entitled to 1.5% of their regular wage for each hour worked after eight hours' work per day or 40 hours per week) and notice of termination. Under the Labour Standards Regulations they are also entitled to two consecutive days off per seven-day period, which can be taken at a time agreed with the employer (s. 12 of the Regulations).
Minimum wage provisions in the Act do not apply to live-in caregivers beyond the first eight hours worked in a day (presently $10.00 per hour ) (s. 13 of the Regulations). The employer cannot require more than $250 a month from the employee to cover the cost of room and board (s. 14 of the Regulations). Moreover, an employee can refuse to live in a dwelling that they consider unsuitable, unsafe or unsanitary, unless it has been approved by the Director of the Employment Standards Branch (s. 33 of the Regulations). An employer who requires the wearing of a uniform or any other clothing must cover the purchase and maintenance costs (s. 9, Minimum Wage Board Order, 1997).
The Live-in Caregiver Program operates differently in Quebec compared to the other provinces and territories. Under the Canada-Quebec Accord, Quebec plays a role in the selection of foreign workers. In order to work in Quebec, caregivers have to obtain a Certificat d'acceptation du Québec
(CAQ), which is contingent, in part, on the signing of an employment contract between the employee and the employer. This contract must contain the job description, work schedule, days off, wage rate and residence qualifications. It must also describe the obligations of the employer. Beyond the requirement to comply with the provisions of the Act respecting labour standards as applicable, the employer is obliged to provide decent living conditions and facilitate access to French courses outside regular working hours. For further information, contact the Ministère des Relations avec les citoyens et de l'Immigration.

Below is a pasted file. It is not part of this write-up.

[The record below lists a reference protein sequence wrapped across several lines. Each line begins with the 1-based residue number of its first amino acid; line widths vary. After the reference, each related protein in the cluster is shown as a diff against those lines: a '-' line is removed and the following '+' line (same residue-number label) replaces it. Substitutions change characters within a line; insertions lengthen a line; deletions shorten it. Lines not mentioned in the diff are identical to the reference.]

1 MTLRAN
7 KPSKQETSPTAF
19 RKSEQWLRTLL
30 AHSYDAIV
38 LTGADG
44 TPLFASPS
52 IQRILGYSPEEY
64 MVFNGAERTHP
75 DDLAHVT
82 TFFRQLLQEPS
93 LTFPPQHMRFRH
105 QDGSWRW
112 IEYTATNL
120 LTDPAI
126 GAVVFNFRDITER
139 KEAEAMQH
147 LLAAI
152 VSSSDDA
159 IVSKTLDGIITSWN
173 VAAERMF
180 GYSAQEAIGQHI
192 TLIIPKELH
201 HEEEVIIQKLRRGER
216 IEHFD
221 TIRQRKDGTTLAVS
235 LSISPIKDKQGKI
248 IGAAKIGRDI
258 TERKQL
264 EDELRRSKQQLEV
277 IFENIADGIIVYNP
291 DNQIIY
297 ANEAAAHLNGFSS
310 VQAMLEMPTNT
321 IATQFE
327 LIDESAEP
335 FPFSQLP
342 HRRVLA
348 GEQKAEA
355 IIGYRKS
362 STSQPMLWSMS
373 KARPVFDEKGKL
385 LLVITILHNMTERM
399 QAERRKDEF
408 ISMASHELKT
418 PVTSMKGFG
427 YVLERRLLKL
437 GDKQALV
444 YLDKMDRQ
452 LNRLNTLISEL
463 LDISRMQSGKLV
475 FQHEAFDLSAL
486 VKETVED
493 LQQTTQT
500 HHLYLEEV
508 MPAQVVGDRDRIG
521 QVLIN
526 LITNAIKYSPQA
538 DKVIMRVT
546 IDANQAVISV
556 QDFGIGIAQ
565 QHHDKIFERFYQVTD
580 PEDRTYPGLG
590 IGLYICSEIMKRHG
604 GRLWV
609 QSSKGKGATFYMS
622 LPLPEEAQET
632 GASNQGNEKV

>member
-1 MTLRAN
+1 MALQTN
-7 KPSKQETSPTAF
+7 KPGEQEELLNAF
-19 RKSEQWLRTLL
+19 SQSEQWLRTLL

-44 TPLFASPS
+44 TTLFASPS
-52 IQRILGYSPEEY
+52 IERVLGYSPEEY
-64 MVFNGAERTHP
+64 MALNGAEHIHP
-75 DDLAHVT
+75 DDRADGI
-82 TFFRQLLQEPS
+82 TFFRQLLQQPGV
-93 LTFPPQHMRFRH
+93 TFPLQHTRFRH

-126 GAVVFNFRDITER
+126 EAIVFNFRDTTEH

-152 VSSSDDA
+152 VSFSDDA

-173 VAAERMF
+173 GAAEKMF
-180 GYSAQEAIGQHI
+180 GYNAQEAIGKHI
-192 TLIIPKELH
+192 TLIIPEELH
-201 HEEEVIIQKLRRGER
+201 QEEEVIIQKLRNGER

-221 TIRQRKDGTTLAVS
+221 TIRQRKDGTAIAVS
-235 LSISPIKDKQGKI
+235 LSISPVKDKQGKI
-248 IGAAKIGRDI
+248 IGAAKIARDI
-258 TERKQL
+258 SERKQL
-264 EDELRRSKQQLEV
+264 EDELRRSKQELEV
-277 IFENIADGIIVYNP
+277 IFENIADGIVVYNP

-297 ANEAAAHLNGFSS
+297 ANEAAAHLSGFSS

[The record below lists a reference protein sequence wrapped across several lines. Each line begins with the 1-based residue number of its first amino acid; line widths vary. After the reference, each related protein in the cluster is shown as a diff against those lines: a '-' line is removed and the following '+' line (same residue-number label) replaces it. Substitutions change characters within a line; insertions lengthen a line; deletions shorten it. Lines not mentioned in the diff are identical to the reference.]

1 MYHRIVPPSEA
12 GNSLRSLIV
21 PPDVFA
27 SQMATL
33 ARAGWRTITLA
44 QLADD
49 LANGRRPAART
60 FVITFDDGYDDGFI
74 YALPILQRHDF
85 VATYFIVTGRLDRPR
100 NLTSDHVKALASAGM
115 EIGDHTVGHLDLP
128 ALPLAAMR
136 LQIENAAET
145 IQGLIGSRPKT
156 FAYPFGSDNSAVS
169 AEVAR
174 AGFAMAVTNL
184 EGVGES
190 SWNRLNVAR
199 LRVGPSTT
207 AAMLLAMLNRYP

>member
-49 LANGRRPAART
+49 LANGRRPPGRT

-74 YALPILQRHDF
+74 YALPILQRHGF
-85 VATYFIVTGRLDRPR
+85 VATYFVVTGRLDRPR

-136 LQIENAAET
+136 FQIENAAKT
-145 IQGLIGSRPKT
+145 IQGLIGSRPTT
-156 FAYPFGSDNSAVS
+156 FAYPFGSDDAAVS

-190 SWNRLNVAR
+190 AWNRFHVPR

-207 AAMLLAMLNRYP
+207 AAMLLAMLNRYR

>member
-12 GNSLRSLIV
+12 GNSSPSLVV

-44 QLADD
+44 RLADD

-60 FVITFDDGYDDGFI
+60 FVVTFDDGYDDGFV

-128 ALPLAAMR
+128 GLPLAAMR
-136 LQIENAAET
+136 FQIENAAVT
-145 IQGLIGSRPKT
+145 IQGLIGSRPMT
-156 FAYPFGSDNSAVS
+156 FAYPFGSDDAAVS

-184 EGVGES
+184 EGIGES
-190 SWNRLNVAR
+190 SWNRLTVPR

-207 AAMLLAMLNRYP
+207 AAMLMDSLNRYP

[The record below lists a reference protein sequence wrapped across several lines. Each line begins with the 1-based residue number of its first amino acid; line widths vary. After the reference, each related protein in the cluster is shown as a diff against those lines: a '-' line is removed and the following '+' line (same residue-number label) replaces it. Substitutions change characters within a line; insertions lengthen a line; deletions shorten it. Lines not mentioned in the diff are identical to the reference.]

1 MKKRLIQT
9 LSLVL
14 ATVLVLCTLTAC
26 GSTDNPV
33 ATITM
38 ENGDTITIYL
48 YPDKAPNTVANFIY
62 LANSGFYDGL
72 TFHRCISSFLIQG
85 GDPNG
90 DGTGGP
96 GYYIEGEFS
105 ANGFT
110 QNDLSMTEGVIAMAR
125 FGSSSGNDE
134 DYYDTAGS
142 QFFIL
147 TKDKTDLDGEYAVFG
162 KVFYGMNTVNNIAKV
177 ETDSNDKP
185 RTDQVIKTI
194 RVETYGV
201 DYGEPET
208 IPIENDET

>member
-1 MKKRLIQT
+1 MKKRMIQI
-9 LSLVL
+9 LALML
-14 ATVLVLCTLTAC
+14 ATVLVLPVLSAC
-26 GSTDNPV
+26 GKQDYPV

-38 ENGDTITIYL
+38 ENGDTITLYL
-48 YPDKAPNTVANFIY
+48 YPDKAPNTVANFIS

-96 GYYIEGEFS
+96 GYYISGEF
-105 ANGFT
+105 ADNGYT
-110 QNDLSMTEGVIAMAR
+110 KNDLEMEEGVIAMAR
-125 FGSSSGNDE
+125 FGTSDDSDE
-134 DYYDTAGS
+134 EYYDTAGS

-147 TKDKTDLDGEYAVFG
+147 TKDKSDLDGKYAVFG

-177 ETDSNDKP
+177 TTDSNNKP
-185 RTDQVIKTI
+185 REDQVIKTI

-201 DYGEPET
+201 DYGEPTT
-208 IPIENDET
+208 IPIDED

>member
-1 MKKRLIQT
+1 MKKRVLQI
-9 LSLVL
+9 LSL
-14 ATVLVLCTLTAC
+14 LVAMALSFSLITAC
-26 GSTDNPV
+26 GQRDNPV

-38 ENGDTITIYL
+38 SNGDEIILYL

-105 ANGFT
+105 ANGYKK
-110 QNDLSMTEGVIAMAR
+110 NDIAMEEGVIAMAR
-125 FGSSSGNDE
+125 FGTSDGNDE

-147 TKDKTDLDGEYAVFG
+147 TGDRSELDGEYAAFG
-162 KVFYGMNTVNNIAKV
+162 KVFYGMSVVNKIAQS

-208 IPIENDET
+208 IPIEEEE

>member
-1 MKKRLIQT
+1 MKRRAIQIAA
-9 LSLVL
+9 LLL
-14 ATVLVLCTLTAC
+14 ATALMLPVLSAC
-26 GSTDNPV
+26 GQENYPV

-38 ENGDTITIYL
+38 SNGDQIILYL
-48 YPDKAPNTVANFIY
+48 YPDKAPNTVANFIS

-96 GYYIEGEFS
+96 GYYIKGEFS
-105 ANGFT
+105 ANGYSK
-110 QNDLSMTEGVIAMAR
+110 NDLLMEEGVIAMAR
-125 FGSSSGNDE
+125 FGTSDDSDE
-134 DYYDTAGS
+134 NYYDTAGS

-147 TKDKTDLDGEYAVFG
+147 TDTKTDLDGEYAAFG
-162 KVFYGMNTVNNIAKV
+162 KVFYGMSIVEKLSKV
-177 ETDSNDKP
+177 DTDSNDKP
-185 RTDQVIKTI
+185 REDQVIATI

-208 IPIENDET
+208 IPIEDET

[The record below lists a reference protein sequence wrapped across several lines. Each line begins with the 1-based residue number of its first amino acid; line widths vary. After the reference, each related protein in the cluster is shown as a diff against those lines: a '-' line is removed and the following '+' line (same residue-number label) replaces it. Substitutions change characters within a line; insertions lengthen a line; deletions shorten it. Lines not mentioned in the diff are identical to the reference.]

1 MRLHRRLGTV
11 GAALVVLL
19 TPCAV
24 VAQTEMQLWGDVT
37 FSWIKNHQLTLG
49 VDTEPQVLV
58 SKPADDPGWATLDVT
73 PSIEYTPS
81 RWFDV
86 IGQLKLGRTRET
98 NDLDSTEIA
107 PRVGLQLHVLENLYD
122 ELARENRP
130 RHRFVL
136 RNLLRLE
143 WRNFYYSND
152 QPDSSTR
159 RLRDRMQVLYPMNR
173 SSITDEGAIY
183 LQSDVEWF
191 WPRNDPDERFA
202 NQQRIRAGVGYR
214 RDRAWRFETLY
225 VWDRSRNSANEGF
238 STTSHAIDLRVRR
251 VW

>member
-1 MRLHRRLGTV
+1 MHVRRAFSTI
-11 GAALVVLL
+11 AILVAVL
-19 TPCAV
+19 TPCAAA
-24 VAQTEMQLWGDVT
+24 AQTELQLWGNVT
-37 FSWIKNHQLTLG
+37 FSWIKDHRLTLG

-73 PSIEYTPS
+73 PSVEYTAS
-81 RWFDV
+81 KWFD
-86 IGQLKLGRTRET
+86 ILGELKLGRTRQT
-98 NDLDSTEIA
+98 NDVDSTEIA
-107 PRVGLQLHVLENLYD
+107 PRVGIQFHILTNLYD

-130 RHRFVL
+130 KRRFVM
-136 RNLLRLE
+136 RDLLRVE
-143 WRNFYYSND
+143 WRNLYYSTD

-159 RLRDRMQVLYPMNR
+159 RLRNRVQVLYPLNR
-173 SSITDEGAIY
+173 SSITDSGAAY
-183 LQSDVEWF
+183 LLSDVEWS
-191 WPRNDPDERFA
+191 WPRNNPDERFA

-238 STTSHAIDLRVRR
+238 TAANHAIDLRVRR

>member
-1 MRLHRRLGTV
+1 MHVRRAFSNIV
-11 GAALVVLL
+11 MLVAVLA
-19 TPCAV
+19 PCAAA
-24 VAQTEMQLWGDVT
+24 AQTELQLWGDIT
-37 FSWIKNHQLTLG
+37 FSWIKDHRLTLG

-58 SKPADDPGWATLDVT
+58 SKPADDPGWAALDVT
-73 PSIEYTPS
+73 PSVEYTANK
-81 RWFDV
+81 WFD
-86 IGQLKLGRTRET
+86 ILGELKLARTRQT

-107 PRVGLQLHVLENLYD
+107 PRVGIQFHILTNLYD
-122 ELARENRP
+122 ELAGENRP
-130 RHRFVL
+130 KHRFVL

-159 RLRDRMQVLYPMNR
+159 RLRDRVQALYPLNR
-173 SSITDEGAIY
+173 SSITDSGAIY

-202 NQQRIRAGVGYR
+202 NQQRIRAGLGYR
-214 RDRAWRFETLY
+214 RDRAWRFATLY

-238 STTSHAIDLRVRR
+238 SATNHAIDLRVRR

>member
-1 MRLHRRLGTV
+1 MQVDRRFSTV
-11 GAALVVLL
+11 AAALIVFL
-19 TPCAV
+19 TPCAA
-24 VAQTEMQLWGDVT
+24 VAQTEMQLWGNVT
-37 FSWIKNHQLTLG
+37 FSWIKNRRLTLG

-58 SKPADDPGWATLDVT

The Act respecting labour standards does not apply to an employee whose exclusive duty is to provide care, in a dwelling, to a child or to a sick, disabled or aged person (s. 3(2) of the Act).
However, live-in caregivers may be covered by the provisions of the Act if they also do housework that is not directly related to the immediate needs of the care recipient. In such case, they are deemed to be domestics. Domestics are entitled to annual leave with pay, statutory general holidays, overtime pay, notice of termination and various leaves for family events (leave for a wedding or death in the family, maternity leave, parental leave, absences for obligations to a minor child). Domestics living in their employer's residence are entitled to a minimum salary of $9.50 per hour(s. 5, Regulations respecting labour standards). Their employer may not require an amount for room and board (s. 51.0.1 of the Act). The regular work week for domestics is 40 hours. Every additional hour of work must be remunerated at the overtime rate of one and a half times the regular hourly wage; it may also be compensated, at the employee's request, by providing a paid leave equivalent to the overtime worked plus 50% (s. 8, Regulations)
Moreover, if an employer requires the wearing of a uniform, he must provide it free of charge to an employee who is paid at the minimum wage rate. He cannot require an amount of money for the purchase, use or maintenance of a uniform if this would reduce the employee's wages below what the latter would have earned at the minimum wage rate (s. 85 of the Act). It should be noted that a labour commissioner cannot order the reinstatement of a domestic who has been the victim of an unlawful dismissal or a dismissal without good and sufficient cause; however, they can order the employer to pay compensation equal to the wages and other benefits the domestic would have received over a maximum period of three months (ss. 123 and 128 of the Act).
NORTHWEST TERRITORIES AND NUNAVUT
The provisions of the Labour Standards Act in both of these territories apply to live-in caregivers in the same manner as to most other employees. This means they are covered by provisions concerning the minimum wage ($10.16 an hour), hours of work and overtime (payable after 8 hours a day or 44 hours a week), the weekly day of rest, annual vacations with pay, paid general holidays, maternity and parental leave, and notice of termination. The employer can deduct the cost of room and board from the wages of a livein caregiver at the amount no exceeding$ 420.00 per months.